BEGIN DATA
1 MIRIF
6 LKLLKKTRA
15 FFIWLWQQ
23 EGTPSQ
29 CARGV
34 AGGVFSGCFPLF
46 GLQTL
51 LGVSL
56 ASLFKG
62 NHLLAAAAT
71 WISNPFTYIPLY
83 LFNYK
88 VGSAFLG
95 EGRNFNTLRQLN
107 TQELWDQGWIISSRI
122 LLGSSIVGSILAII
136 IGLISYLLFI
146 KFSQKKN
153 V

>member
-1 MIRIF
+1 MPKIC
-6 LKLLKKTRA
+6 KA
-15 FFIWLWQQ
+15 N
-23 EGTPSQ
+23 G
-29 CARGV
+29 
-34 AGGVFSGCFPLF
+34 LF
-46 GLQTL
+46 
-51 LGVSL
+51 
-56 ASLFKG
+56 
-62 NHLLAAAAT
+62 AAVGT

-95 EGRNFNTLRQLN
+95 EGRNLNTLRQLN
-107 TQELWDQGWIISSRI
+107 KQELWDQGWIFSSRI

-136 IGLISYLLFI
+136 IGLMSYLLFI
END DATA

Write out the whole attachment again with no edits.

1 MIRIF
6 LKLLKKTRA
15 FFIWLWQQ
23 EGTPSQ
29 CARGV
34 AGGVFSGCFPLF
46 GLQTL
51 LGVSL
56 ASLFKG
62 NHLLAAAAT
71 WISNPFTYIPLY
83 LFNYK
88 VGSAFLG
95 EGRNFNTLRQLN
107 TQELWDQGWIISSRI
122 LLGSSIVGSILAII
136 IGLISYLLFI
146 KFSQKKN
153 V

>member
-1 MIRIF
+1 MPKIC
-6 LKLLKKTRA
+6 KA
-15 FFIWLWQQ
+15 N
-23 EGTPSQ
+23 G
-29 CARGV
+29 
-34 AGGVFSGCFPLF
+34 LF
-46 GLQTL
+46 
-51 LGVSL
+51 
-56 ASLFKG
+56 
-62 NHLLAAAAT
+62 AAVGT

-95 EGRNFNTLRQLN
+95 EGRNLNTLRQLN
-107 TQELWDQGWIISSRI
+107 KQELWDQGWIFSSRI

-136 IGLISYLLFI
+136 IGLMSYLLFI